Published on January 11, 2024, 12:17 pm

Amazon Web Services (AWS) is making a strategic move to narrow the gap in generative artificial intelligence (GenAI) between itself and other major cloud providers such as Microsoft, Google Cloud, and Oracle. AWS has partnered with industrial giant Siemens to offer a low-code development platform specifically tailored for the engineering and manufacturing sectors.

Siemens CEO Roland Busch believes that combining Amazon’s Bedrock AI models with Siemens’ Mendix low-code platform will unlock significant potential for innovation in industrial applications. In a LinkedIn post, Busch noted that professionals in engineering, manufacturing, and logistics can now easily create and enhance applications powered by generative AI. He emphasized the immense benefits this partnership brings to customers who want to drive productivity and innovation without requiring dedicated programming knowledge.

The collaboration between AWS and Siemens addresses the pressing need for manufacturing and engineering companies to remain competitive, resilient, and sustainable in today’s digital landscape. By selecting the most suitable AI model to boost productivity, customers can seamlessly integrate it into their workflows using the Mendix platform. This integration enables them to stay ahead of the curve without having to invest in extensive programming expertise.

Moreover, AWS recognizes the significance of penetrating the cloud software market. Although AWS remains dominant in cloud infrastructure services, its competitors have gained considerable ground when it comes to cloud software solutions. The partnership with Siemens not only gives AWS credibility in the industrial sector but also broadens access to its Amazon Bedrock models—a crucial advantage in an increasingly competitive segment of the booming AI industry.

To further strengthen its position in enterprise software and GenAI, AWS is likely to pursue additional collaborations with prominent global players across various industries such as retail, pharmaceuticals, financial services, and logistics. This strategic approach demonstrates AWS’s commitment to bridging any gaps that could hinder its progress compared to other hyperscale cloud providers.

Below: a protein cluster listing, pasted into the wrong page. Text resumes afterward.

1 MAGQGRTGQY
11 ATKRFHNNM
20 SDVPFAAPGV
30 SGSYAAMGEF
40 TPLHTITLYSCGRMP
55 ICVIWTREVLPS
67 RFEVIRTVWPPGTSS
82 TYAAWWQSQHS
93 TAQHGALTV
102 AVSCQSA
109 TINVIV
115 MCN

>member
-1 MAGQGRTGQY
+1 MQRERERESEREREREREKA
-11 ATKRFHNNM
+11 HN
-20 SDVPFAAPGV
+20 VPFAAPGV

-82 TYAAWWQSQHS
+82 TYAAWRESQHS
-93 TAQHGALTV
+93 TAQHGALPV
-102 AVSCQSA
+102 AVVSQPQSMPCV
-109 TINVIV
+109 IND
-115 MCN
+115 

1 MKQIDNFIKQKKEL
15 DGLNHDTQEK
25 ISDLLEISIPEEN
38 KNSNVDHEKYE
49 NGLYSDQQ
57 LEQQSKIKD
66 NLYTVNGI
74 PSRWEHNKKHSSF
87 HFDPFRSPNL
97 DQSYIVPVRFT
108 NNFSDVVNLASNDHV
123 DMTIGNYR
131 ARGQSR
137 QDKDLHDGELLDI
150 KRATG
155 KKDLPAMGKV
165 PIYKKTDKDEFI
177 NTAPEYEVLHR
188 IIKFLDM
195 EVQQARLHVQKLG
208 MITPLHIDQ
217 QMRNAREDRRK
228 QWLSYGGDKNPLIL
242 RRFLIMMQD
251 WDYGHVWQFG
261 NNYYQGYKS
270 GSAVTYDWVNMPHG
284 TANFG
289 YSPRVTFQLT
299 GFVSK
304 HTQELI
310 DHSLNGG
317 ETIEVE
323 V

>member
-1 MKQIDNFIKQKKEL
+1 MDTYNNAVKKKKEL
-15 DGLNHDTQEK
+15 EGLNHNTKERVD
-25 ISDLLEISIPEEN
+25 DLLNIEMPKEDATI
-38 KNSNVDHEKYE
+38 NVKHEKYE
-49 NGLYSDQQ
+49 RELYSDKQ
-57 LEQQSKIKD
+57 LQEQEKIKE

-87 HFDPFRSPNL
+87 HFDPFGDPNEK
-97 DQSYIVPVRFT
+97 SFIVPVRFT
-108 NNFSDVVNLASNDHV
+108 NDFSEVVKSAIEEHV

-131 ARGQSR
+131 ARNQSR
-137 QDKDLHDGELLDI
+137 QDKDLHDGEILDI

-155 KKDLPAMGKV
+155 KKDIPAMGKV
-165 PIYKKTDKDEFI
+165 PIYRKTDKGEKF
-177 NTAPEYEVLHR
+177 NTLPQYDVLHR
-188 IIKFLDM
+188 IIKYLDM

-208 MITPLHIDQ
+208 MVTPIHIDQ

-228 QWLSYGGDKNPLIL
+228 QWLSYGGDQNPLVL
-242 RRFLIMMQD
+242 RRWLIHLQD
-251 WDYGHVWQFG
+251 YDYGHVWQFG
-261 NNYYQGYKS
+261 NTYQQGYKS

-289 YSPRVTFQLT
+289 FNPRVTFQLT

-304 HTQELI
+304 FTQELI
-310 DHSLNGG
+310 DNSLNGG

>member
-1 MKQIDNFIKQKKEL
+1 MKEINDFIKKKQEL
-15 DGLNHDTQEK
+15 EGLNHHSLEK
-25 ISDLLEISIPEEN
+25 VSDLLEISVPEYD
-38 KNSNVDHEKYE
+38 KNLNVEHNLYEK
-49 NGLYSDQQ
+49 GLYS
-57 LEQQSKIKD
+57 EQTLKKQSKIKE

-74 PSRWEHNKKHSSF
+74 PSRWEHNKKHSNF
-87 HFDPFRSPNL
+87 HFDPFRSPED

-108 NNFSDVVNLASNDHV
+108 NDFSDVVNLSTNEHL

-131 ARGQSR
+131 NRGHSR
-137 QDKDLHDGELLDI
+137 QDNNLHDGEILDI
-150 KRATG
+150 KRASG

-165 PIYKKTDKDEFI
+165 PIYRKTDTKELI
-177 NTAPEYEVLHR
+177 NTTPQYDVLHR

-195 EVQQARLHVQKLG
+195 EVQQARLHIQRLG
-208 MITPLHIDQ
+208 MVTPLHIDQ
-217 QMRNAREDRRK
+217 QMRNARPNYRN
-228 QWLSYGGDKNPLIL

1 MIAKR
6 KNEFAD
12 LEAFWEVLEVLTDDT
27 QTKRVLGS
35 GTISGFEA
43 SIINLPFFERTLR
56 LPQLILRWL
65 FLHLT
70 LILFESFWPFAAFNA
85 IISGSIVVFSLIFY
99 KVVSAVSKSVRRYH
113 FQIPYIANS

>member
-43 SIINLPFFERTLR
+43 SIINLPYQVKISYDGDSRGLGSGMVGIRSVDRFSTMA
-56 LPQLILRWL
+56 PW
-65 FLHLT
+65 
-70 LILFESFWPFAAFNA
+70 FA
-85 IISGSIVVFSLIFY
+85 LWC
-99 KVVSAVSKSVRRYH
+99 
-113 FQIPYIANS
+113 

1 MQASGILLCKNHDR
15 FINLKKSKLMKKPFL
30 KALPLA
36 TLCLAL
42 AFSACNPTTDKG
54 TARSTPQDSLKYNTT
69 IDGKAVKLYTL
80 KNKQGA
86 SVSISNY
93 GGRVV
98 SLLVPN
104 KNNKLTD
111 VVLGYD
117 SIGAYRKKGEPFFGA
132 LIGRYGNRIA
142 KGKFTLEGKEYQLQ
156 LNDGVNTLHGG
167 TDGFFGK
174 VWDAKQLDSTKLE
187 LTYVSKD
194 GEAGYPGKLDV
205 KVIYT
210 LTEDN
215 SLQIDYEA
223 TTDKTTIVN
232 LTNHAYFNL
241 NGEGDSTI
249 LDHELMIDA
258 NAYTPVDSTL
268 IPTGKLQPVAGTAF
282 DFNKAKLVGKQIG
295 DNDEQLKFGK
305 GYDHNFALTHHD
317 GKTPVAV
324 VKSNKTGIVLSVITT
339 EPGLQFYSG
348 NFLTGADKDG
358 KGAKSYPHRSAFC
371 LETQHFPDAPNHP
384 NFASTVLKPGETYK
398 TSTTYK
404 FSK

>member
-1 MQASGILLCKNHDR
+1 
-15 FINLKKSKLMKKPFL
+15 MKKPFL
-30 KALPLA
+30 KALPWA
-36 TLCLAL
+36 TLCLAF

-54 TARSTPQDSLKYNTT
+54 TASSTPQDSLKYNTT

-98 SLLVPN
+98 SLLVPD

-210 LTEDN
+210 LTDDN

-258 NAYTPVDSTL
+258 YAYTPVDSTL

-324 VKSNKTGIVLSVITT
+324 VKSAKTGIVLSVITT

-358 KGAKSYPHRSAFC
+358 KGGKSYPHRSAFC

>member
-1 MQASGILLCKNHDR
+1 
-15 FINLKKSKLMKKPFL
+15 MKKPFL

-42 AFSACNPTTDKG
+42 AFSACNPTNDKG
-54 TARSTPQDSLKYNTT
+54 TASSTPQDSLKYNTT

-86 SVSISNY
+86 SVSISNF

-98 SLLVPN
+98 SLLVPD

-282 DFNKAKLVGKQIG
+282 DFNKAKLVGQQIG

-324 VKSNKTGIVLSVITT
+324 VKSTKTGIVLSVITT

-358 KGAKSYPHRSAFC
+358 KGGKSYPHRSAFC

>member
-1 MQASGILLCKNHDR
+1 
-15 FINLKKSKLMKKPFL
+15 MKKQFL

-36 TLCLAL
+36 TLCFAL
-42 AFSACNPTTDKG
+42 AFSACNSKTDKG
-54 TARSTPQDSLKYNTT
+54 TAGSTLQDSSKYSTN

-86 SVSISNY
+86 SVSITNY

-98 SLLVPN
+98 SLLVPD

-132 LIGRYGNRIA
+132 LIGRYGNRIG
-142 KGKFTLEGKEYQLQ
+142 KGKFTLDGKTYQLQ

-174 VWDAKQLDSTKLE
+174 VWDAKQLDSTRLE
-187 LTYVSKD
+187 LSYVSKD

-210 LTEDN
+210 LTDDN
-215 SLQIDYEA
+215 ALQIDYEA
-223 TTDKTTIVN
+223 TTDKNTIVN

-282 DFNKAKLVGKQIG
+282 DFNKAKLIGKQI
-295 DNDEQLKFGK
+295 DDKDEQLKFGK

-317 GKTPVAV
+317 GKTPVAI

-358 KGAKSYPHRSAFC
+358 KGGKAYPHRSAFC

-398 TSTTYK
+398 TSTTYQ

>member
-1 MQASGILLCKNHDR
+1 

For Siemens, partnering with both AWS and Microsoft—two of the world’s four key hyperscalers—expands its software offerings and establishes high-level engagements in cloud and AI. Siemens has been actively advancing into the software field, blurring the line between an industrial company and a software company. A conversation between Busch and Microsoft CEO Satya Nadella on cloud and AI partnership further highlights the growing collaboration between these leading industry players.

This partnership between AWS and Siemens is a prime example of the evolving supplier-customer relationships in the era of cloud computing, AI, and co-creation. As more corporations begin to develop their own software instead of relying solely on tech giants, we can expect to witness similar alliances that leverage the collective strengths of different organizations to drive innovation.

In conclusion, AWS realizes the importance of bridging its generative AI capabilities gap through strategic partnerships. By joining forces with Siemens, AWS gains credibility in the industrial market while simultaneously expanding access to its cutting-edge AI models. This collaboration signals AWS’s commitment to stay competitive in enterprise software and the rapidly evolving GenAI space.

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